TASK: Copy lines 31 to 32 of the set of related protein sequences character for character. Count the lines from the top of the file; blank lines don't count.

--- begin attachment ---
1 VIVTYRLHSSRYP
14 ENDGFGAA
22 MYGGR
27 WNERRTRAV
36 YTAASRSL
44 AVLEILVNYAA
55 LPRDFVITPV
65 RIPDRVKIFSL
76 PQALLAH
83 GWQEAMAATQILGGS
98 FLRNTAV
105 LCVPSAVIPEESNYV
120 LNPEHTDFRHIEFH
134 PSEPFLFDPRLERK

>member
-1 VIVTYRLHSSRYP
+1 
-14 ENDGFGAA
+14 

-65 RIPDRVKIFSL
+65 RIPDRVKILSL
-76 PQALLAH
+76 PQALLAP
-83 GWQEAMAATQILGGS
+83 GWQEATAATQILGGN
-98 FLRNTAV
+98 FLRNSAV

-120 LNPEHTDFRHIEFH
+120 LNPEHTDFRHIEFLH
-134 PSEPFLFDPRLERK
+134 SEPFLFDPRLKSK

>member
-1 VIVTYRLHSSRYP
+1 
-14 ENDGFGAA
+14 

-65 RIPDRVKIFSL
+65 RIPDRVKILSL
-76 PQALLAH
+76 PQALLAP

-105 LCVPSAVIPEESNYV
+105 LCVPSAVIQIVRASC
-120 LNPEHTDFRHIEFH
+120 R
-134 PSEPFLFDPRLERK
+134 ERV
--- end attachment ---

+134 SEPFLFDPRLKSK

>member